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POPAI on 5/12/2022
Every year POPAI provides a scholarship in memory of probation officer Donald “Charley” Knepple. Charley lost his life on April 28, 1997, while performing his probation officer duties in Allen County, Indiana. In an effort to honor an outstanding professional and to promote further professionalism, POPAI selected a scholarship that would encourage continued education and advanced degrees for probation officers in our state.
This year’s recipient is Brandi Glenn, Chief Probation Officer of the Perry County Circuit Court Probation Department. Brandi has been a probation officer and a member of POPAI for approximately nine years. Brandi is pursuing a Master of Social Work Degree from Indiana Wesleyan University and is currently maintaining a 3.8 GPA.
Judge Lucy Goffinet of the Perry County Circuit Court stated “Ms. Glenn has strived to bring a new awareness of mental health and the impact it plays in the criminal justice/probation setting. She diligently works to ensure that her clients are receiving the resources they need to address any substance or mental health concern they may have. Ms. Glenn has created an office of compassion and concern yet holds her clients accountable for their actions and wellbeing. While all of this may seem expected, finding adequate resources for mental health and substance abuse in a small rural county is no easy task. To address this need, Ms. Glenn has taken it upon herself to further educate herself and expand her knowledge on this topic.”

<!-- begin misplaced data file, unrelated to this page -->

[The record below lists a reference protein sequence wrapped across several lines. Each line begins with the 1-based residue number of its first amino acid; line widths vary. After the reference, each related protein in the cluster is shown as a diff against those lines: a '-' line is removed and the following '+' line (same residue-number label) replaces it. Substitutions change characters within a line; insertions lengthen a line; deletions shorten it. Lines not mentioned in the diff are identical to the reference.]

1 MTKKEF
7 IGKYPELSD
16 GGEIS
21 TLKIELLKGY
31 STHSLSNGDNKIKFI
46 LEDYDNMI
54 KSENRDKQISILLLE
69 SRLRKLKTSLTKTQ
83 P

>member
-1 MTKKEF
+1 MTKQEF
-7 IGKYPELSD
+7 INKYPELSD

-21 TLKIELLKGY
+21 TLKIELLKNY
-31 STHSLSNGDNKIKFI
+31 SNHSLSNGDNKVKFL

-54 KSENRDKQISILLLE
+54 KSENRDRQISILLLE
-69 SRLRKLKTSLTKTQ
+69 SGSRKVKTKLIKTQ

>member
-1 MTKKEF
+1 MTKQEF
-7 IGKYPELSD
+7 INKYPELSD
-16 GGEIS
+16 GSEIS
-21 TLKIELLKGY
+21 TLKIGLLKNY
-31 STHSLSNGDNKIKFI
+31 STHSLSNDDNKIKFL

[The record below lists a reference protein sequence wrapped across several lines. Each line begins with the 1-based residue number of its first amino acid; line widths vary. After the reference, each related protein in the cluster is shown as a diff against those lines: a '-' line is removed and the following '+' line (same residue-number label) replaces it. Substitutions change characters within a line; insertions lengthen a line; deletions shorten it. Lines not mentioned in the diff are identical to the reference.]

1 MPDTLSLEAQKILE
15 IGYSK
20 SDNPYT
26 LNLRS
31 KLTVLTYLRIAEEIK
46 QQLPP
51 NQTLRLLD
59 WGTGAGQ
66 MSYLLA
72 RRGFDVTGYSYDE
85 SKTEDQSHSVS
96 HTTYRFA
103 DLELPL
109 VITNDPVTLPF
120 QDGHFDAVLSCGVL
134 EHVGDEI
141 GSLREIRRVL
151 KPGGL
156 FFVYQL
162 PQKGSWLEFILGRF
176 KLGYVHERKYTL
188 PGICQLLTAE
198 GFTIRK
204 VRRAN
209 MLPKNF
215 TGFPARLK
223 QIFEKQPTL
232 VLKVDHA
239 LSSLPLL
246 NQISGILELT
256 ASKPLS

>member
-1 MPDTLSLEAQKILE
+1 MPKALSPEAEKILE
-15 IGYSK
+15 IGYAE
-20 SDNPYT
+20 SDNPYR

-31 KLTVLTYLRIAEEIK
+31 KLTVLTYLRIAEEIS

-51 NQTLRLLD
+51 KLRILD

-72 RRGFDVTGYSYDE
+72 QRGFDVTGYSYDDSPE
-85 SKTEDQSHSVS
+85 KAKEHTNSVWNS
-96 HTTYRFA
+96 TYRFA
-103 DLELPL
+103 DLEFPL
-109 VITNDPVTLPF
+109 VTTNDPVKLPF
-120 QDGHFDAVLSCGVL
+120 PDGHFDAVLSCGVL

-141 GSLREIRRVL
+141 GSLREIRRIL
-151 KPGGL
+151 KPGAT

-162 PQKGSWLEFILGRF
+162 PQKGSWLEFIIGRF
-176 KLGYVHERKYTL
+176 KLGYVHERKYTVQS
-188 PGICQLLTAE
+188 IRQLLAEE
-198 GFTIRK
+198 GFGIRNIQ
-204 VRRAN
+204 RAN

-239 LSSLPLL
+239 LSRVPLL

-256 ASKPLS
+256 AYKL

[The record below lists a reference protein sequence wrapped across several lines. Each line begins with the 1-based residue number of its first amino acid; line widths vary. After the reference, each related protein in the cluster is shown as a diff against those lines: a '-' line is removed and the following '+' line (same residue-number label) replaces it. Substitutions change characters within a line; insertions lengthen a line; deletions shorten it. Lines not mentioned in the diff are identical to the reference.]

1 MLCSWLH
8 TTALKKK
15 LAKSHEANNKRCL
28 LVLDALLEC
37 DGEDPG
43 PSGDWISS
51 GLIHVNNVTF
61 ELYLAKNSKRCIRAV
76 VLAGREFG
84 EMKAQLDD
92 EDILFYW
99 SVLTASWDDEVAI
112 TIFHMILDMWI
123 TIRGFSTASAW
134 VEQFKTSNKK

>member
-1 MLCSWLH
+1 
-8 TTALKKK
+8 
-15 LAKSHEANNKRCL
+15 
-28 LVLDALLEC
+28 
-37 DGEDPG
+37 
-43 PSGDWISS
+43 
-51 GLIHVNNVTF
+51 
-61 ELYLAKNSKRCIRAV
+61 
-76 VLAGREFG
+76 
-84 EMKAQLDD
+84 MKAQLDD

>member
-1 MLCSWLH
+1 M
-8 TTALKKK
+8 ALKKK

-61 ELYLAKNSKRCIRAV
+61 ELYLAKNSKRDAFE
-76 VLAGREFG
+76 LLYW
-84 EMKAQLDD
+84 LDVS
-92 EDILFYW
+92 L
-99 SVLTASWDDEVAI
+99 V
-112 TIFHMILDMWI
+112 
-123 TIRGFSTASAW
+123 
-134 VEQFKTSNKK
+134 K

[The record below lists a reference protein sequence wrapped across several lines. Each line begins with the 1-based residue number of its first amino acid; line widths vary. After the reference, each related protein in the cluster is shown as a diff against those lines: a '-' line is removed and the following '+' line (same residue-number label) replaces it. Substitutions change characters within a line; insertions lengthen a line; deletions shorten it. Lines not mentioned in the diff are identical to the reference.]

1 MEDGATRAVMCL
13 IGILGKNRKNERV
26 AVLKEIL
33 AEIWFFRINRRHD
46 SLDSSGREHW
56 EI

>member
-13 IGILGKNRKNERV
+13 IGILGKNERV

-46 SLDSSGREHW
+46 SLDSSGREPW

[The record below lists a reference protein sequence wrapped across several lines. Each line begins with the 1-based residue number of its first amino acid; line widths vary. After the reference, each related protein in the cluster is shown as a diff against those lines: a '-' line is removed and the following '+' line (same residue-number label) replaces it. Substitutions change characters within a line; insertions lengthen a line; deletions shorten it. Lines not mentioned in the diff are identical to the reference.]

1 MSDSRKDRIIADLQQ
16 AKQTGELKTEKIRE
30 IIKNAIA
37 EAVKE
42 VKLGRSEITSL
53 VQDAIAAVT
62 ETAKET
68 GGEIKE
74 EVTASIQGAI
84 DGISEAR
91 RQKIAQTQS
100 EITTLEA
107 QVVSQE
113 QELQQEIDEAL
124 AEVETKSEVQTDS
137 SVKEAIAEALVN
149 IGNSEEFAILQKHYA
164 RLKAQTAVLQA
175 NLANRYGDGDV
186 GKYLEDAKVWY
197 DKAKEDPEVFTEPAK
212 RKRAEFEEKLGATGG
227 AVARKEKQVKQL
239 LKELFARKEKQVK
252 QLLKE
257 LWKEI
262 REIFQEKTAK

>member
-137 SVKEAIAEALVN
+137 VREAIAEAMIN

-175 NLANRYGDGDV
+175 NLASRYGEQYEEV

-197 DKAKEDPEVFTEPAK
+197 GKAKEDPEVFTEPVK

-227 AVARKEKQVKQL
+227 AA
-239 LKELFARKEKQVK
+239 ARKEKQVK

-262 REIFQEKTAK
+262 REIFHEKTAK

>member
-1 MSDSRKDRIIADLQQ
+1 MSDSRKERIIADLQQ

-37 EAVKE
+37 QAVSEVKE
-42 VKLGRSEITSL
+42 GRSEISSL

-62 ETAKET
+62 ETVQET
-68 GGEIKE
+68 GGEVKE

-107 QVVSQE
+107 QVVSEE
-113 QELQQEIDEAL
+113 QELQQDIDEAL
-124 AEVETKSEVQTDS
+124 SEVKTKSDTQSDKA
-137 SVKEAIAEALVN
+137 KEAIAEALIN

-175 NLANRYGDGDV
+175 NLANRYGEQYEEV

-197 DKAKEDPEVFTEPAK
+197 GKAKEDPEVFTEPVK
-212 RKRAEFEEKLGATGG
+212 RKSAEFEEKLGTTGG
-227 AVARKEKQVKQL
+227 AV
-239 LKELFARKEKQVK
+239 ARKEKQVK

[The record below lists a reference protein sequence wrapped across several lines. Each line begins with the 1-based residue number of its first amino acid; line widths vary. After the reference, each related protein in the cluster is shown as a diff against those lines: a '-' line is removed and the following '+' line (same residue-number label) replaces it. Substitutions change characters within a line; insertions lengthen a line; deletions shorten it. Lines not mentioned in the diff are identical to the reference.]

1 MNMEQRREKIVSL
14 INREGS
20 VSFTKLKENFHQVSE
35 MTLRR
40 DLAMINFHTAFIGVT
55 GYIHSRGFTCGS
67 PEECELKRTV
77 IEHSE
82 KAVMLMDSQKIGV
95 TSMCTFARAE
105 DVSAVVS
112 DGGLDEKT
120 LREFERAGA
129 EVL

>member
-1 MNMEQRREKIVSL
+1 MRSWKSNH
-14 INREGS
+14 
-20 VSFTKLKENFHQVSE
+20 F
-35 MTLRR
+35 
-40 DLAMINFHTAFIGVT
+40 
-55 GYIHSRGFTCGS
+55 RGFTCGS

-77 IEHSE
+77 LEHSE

Magistrate Karen Werner of the Perry County Circuit Court stated “Brandi is very dedicated to her job and is an extremely hard worker. I often see her go the extra mile to help her probationers succeed. Brandi has always been able to establish rapport with her clients such that they open up and listen to her direction. She is an extremely valuable asset to our office and community.”
Brandi stated “A master’s degree in social work will allow me to expand my knowledge and skills in the rehabilitation of clients. Because of the critical life events that have taken place in my life, this degree has helped me take those events and make me into an authentic leader. Some of those life events include trauma as a child, substance abuse in my family, and loss. All things that our clients face. It allows me to serve the community based on my own experiences to help guide them to a more successful life. It gives me a better perspective on assisting them to change the struggles in their life into positive attributes. Showing clients empathy and compassion and looking at them from a social worker’s standpoint instead of just a criminal perspective can be the key to connecting with that client and getting them to see their worth.”